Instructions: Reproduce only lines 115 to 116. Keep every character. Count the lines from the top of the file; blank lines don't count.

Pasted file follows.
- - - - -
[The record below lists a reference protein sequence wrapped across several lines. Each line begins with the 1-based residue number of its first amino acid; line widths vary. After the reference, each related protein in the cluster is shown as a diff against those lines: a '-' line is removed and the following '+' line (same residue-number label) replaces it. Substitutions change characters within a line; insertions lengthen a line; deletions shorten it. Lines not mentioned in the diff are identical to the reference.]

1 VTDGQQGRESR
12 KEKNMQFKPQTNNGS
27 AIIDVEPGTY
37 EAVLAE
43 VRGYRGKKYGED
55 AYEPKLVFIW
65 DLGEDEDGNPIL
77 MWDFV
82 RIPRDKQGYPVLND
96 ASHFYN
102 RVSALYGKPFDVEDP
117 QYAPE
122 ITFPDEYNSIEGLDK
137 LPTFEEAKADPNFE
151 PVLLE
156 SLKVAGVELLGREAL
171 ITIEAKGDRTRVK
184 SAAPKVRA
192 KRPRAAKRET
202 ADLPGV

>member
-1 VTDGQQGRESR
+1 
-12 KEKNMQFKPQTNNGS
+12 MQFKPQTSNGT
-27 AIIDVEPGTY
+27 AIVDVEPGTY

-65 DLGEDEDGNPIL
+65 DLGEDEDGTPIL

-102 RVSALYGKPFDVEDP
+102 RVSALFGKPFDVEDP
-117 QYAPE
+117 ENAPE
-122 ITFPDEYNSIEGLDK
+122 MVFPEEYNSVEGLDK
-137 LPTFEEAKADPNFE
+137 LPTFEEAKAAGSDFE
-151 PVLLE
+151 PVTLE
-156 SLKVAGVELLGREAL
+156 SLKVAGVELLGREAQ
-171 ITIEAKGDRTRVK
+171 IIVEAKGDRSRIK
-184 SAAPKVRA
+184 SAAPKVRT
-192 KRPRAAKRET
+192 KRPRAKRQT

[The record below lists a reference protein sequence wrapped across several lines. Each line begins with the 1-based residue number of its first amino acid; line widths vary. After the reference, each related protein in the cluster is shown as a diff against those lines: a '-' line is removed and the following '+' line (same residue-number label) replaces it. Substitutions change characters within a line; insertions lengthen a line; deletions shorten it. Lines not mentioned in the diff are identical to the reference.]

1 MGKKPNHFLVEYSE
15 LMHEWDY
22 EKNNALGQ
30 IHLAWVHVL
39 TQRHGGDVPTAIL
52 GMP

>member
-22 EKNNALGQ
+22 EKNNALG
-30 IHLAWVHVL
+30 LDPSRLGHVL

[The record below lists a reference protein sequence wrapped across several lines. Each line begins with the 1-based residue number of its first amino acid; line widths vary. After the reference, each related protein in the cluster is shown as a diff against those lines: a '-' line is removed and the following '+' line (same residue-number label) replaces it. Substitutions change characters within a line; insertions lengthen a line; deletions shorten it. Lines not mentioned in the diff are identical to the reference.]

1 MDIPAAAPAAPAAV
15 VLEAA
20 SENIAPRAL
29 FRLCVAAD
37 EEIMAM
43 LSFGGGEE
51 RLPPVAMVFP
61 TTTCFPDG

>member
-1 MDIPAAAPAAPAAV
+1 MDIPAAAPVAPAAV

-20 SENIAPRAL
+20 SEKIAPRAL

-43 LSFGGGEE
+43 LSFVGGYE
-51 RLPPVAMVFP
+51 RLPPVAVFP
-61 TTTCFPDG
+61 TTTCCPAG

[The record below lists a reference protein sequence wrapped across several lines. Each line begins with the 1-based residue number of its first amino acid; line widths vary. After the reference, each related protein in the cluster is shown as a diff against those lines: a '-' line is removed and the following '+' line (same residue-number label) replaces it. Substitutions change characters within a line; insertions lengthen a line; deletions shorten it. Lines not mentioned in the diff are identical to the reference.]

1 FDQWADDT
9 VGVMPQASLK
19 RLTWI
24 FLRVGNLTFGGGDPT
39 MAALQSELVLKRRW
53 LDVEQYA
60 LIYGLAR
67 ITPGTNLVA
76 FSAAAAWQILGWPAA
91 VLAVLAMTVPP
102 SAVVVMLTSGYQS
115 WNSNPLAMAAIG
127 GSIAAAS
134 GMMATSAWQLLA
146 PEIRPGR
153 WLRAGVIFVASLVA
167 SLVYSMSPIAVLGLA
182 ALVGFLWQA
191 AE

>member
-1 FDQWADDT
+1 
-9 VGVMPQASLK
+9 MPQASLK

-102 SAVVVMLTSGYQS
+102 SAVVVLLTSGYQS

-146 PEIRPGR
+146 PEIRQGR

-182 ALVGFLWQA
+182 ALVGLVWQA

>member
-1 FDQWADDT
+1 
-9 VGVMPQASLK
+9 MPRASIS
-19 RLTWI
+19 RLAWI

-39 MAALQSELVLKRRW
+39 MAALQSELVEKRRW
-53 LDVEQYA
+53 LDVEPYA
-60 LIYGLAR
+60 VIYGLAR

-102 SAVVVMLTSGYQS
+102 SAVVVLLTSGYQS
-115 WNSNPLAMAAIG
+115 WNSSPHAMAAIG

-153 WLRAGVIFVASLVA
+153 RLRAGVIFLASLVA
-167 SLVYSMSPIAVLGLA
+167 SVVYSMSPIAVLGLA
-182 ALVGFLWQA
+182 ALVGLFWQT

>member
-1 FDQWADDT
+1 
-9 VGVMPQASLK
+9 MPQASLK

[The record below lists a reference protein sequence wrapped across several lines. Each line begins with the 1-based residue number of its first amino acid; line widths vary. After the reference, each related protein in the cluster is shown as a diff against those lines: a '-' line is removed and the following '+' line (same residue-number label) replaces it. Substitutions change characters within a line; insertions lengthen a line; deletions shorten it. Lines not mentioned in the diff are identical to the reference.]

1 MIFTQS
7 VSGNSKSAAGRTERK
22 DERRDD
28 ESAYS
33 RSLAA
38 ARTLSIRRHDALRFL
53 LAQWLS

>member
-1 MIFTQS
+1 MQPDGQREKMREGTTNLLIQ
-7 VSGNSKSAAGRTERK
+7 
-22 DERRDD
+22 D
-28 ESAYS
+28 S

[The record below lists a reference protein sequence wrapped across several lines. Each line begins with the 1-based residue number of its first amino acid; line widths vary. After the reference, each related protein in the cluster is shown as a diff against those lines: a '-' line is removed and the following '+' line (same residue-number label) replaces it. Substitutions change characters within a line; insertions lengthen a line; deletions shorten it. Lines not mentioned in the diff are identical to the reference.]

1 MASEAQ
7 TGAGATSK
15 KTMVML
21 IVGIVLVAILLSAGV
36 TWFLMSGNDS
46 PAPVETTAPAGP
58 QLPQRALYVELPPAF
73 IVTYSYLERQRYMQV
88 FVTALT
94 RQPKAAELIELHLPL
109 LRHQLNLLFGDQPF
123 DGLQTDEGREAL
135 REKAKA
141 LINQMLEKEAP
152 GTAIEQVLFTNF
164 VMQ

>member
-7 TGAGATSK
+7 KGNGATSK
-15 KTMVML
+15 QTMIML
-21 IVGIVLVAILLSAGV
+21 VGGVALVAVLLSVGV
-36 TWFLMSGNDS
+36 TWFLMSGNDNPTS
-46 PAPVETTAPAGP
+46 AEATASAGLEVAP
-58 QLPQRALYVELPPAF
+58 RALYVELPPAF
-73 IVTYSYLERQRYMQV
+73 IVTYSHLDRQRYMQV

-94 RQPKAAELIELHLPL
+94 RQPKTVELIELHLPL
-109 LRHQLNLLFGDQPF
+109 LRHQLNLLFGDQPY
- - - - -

-9 VGVMPQASLK
+9 MPRASIS